Banjo Ben Clark
As an aspiring mandolin player, I’ve spent years looking up YouTube videos to learn various bluegrass licks, frequently landing on lessons from a guy who goes by Banjo Ben.
In the early days of the pandemic, as we were all searching for ways to stay productive and sane while stuck at home, I found myself strumming with greater frequency and coming across Banjo Ben more often. I soon decided that, after roughly two decades of directionless noodling, I was finally going to learn to play this instrument.
I stopped freeloading and hopped over to Banjo Ben’s website, where $25 a month would give me access to hundreds of lessons, from basic songs and scales to advanced picking techniques. Banjo Ben is now a fixture on my daily pandemic schedule.
These stories are everywhere. The year of working from home while homeschooling our kids has led many of us to adopt entirely new habits, relying on our devices and internet connections in ways we hadn’t in the past.
In addition to Clark, there’s Sarah Kusch, a personal trainer in Los Angeles, who I learned about from my wife and whose videos have replaced my gym membership. And after trying and failing to get into meditation on many occasions, I tested out Waking Up from Sam Harris and never turned back.
Lately I’ve been curious about the people behind these apps. How were their lives altered, personally and financially, by the pandemic? And what do they expect as society reopens and life returns to some sense of normalcy?
So I reached out, and they all agreed to be interviewed.
Banjo Ben Clark
On his seven-acre property in Nashville, Tennessee, Ben Clark has spent a decade building a music studio to house his instruments and video production and editing gear. He teaches banjo, guitar and mandolin courses.
Like many multi-instrumentalists in and around Nashville, Clark has worked as a professional musician in recording sessions and on tours, most notably playing banjo, mandolin, dobro, guitar, and piano for Taylor Swift starting in 2006.
By 2011, he’d put most of that to the side to focus on music instruction for his website, Banjobenclark.com. When the pandemic hit last year, sign-ups initially ground to a halt as economic concerns caused consumers to slash discretionary spending.
Within a couple months, business was bouncing back, and Clark, who has two young daughters, said 2020 ended up as his busiest year ever, even as Nashville’s renowned live music scene was hollowed out.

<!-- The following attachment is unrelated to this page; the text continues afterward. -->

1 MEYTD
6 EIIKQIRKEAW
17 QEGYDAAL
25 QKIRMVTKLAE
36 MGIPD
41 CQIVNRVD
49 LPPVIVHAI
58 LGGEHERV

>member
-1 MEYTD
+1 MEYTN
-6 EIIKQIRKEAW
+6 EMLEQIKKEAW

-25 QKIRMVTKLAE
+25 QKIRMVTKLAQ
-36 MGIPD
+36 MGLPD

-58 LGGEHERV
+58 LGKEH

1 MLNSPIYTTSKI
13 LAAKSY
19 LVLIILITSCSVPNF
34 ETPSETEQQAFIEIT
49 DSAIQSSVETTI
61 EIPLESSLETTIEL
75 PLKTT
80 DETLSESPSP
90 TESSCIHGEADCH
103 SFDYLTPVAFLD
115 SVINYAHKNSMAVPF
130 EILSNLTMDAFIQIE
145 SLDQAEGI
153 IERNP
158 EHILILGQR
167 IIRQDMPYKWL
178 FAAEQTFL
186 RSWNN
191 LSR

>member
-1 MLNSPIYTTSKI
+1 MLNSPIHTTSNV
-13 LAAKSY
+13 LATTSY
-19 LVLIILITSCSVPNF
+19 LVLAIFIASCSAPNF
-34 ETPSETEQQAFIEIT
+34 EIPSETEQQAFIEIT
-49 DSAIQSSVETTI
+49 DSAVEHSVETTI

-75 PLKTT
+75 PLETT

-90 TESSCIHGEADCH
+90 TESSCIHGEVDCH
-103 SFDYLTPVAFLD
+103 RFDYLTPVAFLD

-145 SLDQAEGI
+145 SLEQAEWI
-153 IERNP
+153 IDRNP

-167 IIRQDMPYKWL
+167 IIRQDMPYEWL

“So many of my friends that are musicians sadly found themselves immediately out of work,” said Clark, in a video chat from his studio. “Just a few years ago when I was on the road I would’ve been the same way. I was really glad to see a lot of my friends enter into the instruction side of things. That really was a lifesaver for so many musicians, having the ability with technology to be accessible to folks like you who are stuck at home.”
Clark, 41, said the number of customers on his site jumped by about 20% last year. He didn’t want to provide specific revenue figures, but said it’s a million-dollar-plus business.
He also knew that for many people, including some existing members, $25 a month would be out of reach. Over the summer, he dropped the price to $5 for new customers and even gave away subscriptions to anyone who said they couldn’t afford to pay.
“I wanted to make the service as accessible as possible to people all around the world,” Clark said.
While his digital business grew rapidly, Clark’s e-commerce operation was hammered. On his storefront, Clark sells instruments, strings and accessories. But because of supply chain disruptions around the world, manufacturing slowed and Clark couldn’t stock new products.
“It wasn’t because people didn’t want to buy,” said Clark, who employs eight additional people and wanted to make sure they all kept their jobs. “I took a loss because I still had staff to feed and we couldn’t get inventory. The pipeline stopped.”
Clark said he’s excited for the economy to reopen so he can start traveling and welcoming more people to his property, where he hosts camps and retreats for music enthusiasts. During Covid, he’s picked up customers across the globe and has spent more time helping them one-one-one, when he’s not creating new on-demand content. He’s hoping to do a mini-European tour, bringing people together for day-long camps.
While Clark does expect some drop in revenue as people get back to socializing and attending concerts and festivals, he says there’s been a fundamental shift to online instruction, and that’s not going away. Rather, he’s looking to more of a hybrid future, where there are still plenty of monthly subscribers but also in-person retreats and classes.
“I see the gatherings as a part of my business model, and it’s currently not in the way that it would be,” Clark said. With online training, “throughout the pandemic, there were great strides made,” he said. “Folks that would’ve never considered online education were forced to do it for work or their own sanity.”
Clark is also looking forward to reconnecting with his sisters, twins Penny and Katy, who live on the family farm in East Texas and perform as an acoustic duet called The Purple Hulls. Clark joins them for festivals when he can, and he expects to be back at it soon.
“I’m ready for live music to open back up,” Clark said.
Sarah Kusch led the life of an in-demand personal trainer. In between teaching 12 classes a week at Equinox in Los Angeles, she was driving from gym to gym and client to client, trying to fit in as much work as she could during her daughter’s school day.
She’s also a top fitness expert on the workout app Grokker, which has provided some residual income for the past few years.